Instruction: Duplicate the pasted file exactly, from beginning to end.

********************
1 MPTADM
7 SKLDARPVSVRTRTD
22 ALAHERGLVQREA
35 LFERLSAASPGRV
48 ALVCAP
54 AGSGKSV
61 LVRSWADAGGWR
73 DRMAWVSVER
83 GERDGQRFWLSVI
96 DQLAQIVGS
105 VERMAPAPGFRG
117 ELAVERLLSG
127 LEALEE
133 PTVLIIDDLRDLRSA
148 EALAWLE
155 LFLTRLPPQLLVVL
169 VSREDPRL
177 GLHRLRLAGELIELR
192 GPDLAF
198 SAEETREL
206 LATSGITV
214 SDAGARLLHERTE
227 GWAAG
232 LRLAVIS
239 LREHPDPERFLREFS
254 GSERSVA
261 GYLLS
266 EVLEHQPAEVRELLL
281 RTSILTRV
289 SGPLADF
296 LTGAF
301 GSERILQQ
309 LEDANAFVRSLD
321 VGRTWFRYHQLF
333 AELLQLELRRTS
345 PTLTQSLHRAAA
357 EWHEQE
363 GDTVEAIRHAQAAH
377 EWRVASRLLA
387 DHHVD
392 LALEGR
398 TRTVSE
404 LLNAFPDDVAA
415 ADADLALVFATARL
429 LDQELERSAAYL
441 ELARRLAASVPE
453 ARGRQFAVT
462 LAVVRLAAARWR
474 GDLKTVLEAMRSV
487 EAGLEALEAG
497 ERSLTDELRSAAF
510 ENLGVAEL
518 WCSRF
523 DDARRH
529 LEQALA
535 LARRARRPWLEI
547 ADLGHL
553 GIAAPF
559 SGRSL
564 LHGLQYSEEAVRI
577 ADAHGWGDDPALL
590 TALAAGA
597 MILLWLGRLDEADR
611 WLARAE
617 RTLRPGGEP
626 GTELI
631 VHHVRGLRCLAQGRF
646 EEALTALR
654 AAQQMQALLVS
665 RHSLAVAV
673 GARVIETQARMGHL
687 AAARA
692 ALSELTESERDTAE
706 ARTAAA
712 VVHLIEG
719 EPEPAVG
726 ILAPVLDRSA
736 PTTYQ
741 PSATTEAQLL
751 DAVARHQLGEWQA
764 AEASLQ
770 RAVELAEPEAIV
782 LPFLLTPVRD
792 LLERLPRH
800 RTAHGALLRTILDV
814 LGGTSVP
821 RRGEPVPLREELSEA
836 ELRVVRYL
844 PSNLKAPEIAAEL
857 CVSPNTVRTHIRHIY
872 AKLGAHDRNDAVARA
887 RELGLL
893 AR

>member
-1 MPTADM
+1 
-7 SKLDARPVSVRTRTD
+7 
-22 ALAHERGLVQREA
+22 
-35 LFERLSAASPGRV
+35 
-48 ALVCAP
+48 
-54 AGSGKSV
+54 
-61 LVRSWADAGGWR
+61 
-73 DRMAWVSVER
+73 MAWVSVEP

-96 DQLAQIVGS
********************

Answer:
1 MPTADM
7 SKLDARPVSVRTRTD
22 ALAHERGLVQREA
35 LFERLSAASPGRV
48 ALVCAP
54 AGSGKSV
61 LVRSWADAGGWR
73 DRMAWVSVER
83 GERDGQRFWLSVI
96 DQLAQIVGS
105 VERMAPAPGFRG
117 ELAVERLLSG
127 LEALEE
133 PTVLIIDDLRDLRSA
148 EALAWLE
155 LFLTRLPPQLLVVL
169 VSREDPRL
177 GLHRLRLAGELIELR
192 GPDLAF
198 SAEETREL
206 LATSGITV
214 SDAGARLLHERTE
227 GWAAG
232 LRLAVIS
239 LREHPDPERFLREFS
254 GSERSVA
261 GYLLS
266 EVLEHQPAEVRELLL
281 RTSILTRV
289 SGPLADF
296 LTGAF
301 GSERILQQ
309 LEDANAFVRSLD
321 VGRTWFRYHQLF
333 AELLQLELRRTS
345 PTLTQSLHRAAA
357 EWHEQE
363 GDTVEAIRHAQAAH
377 EWRVASRLLA
387 DHHVD
392 LALEGR
398 TRTVSE
404 LLNAFPDDVAA
415 ADADLALVFATARL
429 LDQELERSAAYL
441 ELARRLAASVPE
453 ARGRQFAVT
462 LAVVRLAAARWR
474 GDLKTVLEAMRSV
487 EAGLEALEAG
497 ERSLTDELRSAAF
510 ENLGVAEL
518 WCSRF
523 DDARRH
529 LEQALA
535 LARRARRPWLEI
547 ADLGHL
553 GIAAPF
559 SGRSL
564 LHGLQYSEEAVRI
577 ADAHGWGDDPALL
590 TALAAGA
597 MILLWLGRLDEADR
611 WLARAE
617 RTLRPGGEP
626 GTELI
631 VHHVRGLRCLAQGRF
646 EEALTALR
654 AAQQMQALLVS
665 RHSLAVAV
673 GARVIETQARMGHL
687 AAARA
692 ALSELTESERDTAE
706 ARTAAA
712 VVHLIEG
719 EPEPAVG
726 ILAPVLDRSA
736 PTTYQ
741 PSATTEAQLL
751 DAVARHQLGEWQA
764 AEASLQ
770 RAVELAEPEAIV
782 LPFLLTPVRD
792 LLERLPRH
800 RTAHGALLRTILDV
814 LGGTSVP
821 RRGEPVPLREELSEA
836 ELRVVRYL
844 PSNLKAPEIAAEL
857 CVSPNTVRTHIRHIY
872 AKLGAHDRNDAVARA
887 RELGLL
893 AR

>member
-1 MPTADM
+1 
-7 SKLDARPVSVRTRTD
+7 
-22 ALAHERGLVQREA
+22 
-35 LFERLSAASPGRV
+35 
-48 ALVCAP
+48 
-54 AGSGKSV
+54 
-61 LVRSWADAGGWR
+61 
-73 DRMAWVSVER
+73 MAWVSVEP

-96 DQLAQIVGS